First, place the back of your head gently on the headrest. (Make sure to remove your hat and let your hair down if necessary.) Keep the back of your head in contact with the headrest and drop your chin down slightly. You don’t need to create a double chin! Just lengthen the muscles in the back of your neck (which tend to be tight) and engage the muscles in the front of your neck (which tend to be long and weak).
Practicing proper head placement is key for alignment of your entire spine.
STEP #2: Step number two is about your shoulders. First, for a moment, please forget what you may have been told about drawing your shoulders ‘back’ and sticking your chest ‘out’. Again, this is because, when you jam your shoulders back, that can exacerbate forward head posture. And, pushing the chest out can create unnecessary neck, shoulder and back tension which can lead to more stiffness in your body. Instead of shoulders back and chest out, I want you to think of drawing your shoulders ‘down’ and away from your ears. Then, while holding the steering wheel, let the weight of your arms sink into your elbows. And, you don’t a death grip on the steering wheel as this contributes to unnecessary tension in the hands and forearms.
If you are a passenger, simply put your hands in your lap with the palms up and then let the weight drop down from your shoulders into your elbows. Practicing drawing the shoulders down and weighting the elbows helps to create less neck, shoulder and back pain. This can greatly affect how you move through space and therefore, the level on confidence that you project.
STEP #3: Step number three is all about your core. It is important to understand that a strong core for supporting the body requires that not only the lower abs be engaged but the top abdominals must be connected too. For full complete, core connection, the lower and upper abs must work together.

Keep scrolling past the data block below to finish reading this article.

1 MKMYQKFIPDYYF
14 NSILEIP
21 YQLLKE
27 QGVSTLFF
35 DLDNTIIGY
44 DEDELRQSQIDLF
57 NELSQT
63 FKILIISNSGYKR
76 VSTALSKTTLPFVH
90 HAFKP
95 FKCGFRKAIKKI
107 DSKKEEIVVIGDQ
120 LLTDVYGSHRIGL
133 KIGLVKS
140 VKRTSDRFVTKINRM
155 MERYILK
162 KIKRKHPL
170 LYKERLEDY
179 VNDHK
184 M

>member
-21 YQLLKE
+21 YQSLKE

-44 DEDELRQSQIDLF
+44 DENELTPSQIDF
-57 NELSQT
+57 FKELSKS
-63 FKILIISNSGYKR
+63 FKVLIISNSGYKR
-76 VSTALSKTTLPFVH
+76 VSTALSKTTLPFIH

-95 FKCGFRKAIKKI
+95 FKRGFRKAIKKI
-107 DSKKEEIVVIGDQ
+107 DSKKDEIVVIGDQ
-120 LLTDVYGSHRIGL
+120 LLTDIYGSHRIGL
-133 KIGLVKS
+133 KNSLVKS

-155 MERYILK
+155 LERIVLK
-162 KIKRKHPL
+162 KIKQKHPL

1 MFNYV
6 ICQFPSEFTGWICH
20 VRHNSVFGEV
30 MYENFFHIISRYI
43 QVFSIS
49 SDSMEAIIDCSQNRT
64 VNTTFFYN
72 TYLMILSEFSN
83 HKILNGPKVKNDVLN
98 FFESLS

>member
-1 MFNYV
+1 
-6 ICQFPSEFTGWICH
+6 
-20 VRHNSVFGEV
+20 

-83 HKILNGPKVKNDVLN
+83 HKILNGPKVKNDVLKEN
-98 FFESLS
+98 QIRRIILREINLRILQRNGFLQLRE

So, for step three, start to think of gently knitting together your top ribs. Don’t fold at the bottom ribs! Folding at the ribs can limit your ability to get a deep breath. Instead, just close the top of the ribs ever so slightly—this will help with breathing in step number four.
STEP #4: First, there are three kinds of breathers:
- belly breathers,
- chest breathers and
- breath holders!
What kind of breather are you?
Do you breathe into your belly or are you more of a shallow, chest breather?
Do find that you often hold your breath when you concentrate or when you are nervous or upset?
If you are a belly breather that could mean that you are pushing your abs out when you walk, play sports or even, sit at your desk. Pushed out abs are not strong abs. If you are awake and moving, you want your abs connected from top to bottom to support good posture—all day long.
If you are a shallow chest breather, do you notice that you are often winded or tired during the day? Also, holding your breath makes concentrating hard and makes your body tense.
Here’s what I want you to think about instead:
To be more effective as you move through space, instead of belly breathing, shallow chest breathing, or holding your breath, step four is about taking your breath into the sides and back of the ribcage. This is where the best oxygen exchange happens in the lungs. Directing your breath three dimensionally like this will help with your overall strength and endurance. Breathing better supports your spine and makes you less tight and stiff. It will also improve your ability to move with more fluidity and grace—which helps project more self-confidence.
When you knit together the your top ribs that will remind you to breathe into the sides of the ribcage. And, you can use the car seat to give you tactile feedback to breathe into the back of the lungs.
Remember to always keep the front body zipped-up to help create a strong core cylinder. Your core, linked to your breath, is where your strength and endurance comes from whether you are sitting, standing or going for a run.
STEP #5: Step five is about engaging the deep pelvic floor (DPF). The job of your deep pelvic floor is to hold your organs ‘up’. (And, by the way, everyone has a deep pelvic floor!)
Here’s a visual for you:
Imagine that your core is a room in a house. Think of your DPF as the room floor and your abdominals as the walls of the room. Then, pretend that your diaphragm is the ceiling.
To fire your deep pelvic floor, use the same muscles that control your flow of urine. For example, if you had a very full bladder and you had to sneeze—it’s those muscles!